Ohio State football was birthed in 1890, the same year Groucho Marx, Agatha Christie and Columbus’ own Eddie Rickenbacker entered the world.


Call it serendipity. Beginning with the first Buckeyes game on May 3, 1890, against Ohio Wesleyan in Delaware, the program has pinballed among ...


Needling comedy: Why is the turf at Michigan Stadium made of cardboard? Because the Wolverines always look better on paper.


And mystery: How did Urban Meyer lose to Purdue?


And victory under duress: Holy Buckeye!


(Note: Stan Laurel also was born in 1890, and like the comedic star, Ohio State occasionally falls on its face. But this is a family show, so for now we’ll keep it PG.)


Beginning with this column and continuing intermittently over the coming weeks and/or months, I’ll take a deep dive into the most remarkable, game-changing, season-saving, misery-inducing and just plain famous plays in program history.


Clarett’s saving strip


Craig Krenzel never saw the hit coming. Boom, the Ohio State quarterback was flying through the Arizona night air, which at that moment was being sucked out of Sun Devils Stadium by the gasping Ohio State fans who outnumbered Miami’s crowd 10 to 1 at the 2003 Fiesta Bowl.


“I was in midair, parallel to the ground,” Krenzel said last week, sharing details of The Strip with The Dispatch for the first time. “I got up and didn’t know where I was.”


Turns out he was on his way to a national title, thanks to a defensive play made by an offensive player.


In 25 years of covering the Buckeyes, I have never witnessed anything like Ohio State tailback Maurice Clarett stripping the ball from Miami safety Sean Taylor in the third quarter of OSU’s 31-24 double overtime win over the Hurricanes.


Krenzel never witnessed it, either. The junior went face-mask down in the grass after Miami nose tackle Vince Woolfork leveled him. He missed seeing Taylor jumping a 7-yard pass to tight end Ben Hartsock deep in the end zone and returning it down the Miami sideline for what looked to be a pick-six.


Then out of nowhere came Clarett. But it took his quarterback making a mistake for the freshman to make history.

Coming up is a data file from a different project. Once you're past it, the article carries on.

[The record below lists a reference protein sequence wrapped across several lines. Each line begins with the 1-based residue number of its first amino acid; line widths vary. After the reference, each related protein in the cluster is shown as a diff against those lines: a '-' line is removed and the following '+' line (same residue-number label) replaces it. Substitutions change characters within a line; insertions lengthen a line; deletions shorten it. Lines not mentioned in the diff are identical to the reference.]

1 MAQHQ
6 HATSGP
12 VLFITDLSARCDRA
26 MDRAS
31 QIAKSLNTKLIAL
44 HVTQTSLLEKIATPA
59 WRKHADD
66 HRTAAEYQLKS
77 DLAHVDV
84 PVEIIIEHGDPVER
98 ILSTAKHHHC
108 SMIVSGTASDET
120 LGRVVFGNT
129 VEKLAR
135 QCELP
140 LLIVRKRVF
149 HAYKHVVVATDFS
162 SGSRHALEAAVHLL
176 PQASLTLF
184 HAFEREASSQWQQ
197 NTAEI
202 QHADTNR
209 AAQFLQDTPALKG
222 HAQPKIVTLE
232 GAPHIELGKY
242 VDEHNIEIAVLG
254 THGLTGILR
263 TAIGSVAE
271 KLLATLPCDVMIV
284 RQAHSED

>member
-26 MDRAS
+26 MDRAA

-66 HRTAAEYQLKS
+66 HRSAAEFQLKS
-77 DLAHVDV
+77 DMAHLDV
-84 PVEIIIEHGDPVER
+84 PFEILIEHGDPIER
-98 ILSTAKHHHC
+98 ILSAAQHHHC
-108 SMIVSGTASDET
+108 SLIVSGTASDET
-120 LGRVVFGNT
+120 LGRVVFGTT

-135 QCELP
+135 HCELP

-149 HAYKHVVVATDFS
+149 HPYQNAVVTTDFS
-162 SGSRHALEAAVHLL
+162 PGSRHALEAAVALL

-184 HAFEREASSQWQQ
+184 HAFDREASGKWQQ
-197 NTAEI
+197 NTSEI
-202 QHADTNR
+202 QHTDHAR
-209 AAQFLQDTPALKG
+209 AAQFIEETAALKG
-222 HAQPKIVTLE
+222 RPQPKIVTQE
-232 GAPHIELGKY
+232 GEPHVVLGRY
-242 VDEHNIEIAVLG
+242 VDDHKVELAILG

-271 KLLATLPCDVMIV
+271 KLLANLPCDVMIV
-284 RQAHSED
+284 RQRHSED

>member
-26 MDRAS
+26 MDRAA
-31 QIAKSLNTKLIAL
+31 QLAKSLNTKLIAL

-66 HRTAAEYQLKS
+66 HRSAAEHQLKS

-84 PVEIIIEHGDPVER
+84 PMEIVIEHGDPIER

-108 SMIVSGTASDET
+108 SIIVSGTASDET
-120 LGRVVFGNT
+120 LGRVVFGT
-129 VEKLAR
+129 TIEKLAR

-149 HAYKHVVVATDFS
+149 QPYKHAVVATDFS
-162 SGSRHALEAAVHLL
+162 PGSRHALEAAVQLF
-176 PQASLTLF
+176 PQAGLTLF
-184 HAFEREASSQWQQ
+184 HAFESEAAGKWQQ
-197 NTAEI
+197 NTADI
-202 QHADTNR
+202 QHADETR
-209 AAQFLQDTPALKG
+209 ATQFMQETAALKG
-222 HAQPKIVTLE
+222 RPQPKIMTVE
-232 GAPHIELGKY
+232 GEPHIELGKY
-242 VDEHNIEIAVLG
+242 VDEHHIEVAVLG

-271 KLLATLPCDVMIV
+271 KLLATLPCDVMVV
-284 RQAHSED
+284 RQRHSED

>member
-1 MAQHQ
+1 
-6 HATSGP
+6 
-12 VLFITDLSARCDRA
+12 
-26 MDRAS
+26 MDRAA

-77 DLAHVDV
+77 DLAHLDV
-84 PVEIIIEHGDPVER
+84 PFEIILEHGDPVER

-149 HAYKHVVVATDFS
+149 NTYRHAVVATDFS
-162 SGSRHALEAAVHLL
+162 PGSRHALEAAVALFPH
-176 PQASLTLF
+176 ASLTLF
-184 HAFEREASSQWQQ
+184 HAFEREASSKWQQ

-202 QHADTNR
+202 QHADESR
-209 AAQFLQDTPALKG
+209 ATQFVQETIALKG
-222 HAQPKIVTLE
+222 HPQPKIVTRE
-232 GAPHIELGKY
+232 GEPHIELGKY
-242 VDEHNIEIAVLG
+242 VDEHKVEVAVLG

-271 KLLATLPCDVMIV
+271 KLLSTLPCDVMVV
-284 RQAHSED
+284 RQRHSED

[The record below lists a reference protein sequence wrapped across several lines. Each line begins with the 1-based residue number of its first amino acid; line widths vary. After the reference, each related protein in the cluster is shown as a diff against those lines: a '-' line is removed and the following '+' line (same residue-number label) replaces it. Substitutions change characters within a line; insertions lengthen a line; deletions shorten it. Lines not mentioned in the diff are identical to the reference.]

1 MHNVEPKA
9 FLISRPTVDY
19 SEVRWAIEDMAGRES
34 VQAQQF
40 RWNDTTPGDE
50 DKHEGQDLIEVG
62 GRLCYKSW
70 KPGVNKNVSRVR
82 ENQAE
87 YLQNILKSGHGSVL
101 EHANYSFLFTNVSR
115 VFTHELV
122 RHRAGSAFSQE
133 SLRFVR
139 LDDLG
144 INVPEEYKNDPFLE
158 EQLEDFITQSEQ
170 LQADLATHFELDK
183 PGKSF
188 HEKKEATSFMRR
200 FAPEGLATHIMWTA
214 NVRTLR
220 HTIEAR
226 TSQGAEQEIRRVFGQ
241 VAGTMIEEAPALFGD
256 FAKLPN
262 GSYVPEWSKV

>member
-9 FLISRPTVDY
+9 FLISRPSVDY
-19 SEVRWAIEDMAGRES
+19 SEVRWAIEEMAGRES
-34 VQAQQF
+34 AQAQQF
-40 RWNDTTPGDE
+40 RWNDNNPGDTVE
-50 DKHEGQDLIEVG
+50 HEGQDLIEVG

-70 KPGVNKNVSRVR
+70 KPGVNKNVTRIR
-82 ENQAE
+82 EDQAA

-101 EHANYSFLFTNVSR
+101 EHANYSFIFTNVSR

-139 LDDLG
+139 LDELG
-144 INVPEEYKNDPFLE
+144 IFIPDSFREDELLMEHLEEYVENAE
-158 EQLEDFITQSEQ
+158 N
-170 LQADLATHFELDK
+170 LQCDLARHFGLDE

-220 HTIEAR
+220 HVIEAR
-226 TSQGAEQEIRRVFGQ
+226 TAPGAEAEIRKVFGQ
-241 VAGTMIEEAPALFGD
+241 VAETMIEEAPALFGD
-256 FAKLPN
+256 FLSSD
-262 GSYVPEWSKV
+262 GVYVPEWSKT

“It was a bad read on my part,” said Krenzel, who converted enough other plays to be named offensive MVP. “I did not have enough respect for just how good Sean Taylor was. He was one of the best center fielders to play that position in college football. He was so long and covered so much ground. I’m convinced if you give me that throw against anybody playing in the Big Ten that year, it’s a touchdown.”


Taylor nearly made six points the other way. The defensive back, who sadly was murdered by an intruder during a Florida home invasion in 2007, baited Krenzel into targeting Hartsock, who thought he was about to put Ohio State ahead 21-7 with 10:40 left in the third quarter.


“In that moment where time slows down, I saw Craig lock his eyes on me and I had enough time to think, ‘I’m going to catch a flippin’ touchdown in the national championship game,’ ” said Hartsock, who also participated in the interview.


It didn’t work out that way. Taylor make the pick, Hartsock tumbled to the turf, and for a few seconds it appeared Taylor would tie the score at 14.


“I went down and when I got up, (Taylor) was 30 yards away,” Hartsock said. “I heard a groan from the crowd on the interception and then a roar and didn’t know what happened, but then Clarett came up with the ball.”


Clarett chased down Taylor at an angle, stuck a hand between arm and rib cage and stole the ball. The Buckeyes regained possession, and four plays later Mike Nugent kicked a 44-yard field goal for a 17-7 lead.


“(Center) Nick Mangold is chasing, but he’s not catching Sean Taylor from the moment Taylor is 5 yards deep in the end zone,” Hartsock said.


Clarett still downplays what is among the most impressive bang-bang plays in Ohio State history.


“It not like I had this big epiphany of what I was about to do,” Clarett told me last year. “Every day at practice you do ball-security drills, so subconsciously when you see somebody carrying a ball wrong you just know they’re doing it wrong. As I’m getting closer to him I’m like, ‘This guy doesn’t see me.’ ”


Neither did Krenzel, but who it was that saved the day did not surprise him.


“When you look at that play, it’s Reese to a T, fighting like crazy to win the football game,” Krenzel said.


By prohibiting Taylor’s path to the end zone, Clarett’s head’s-up play changed the course of Ohio State football. That night in the desert, the Buckeyes won their first national championship since 1968. They played in two more title games the next five seasons and in 2014 won the first College Football Playoff championship. Not sure any of that happens without The Strip.


roller@dispatch.com


@rollerCD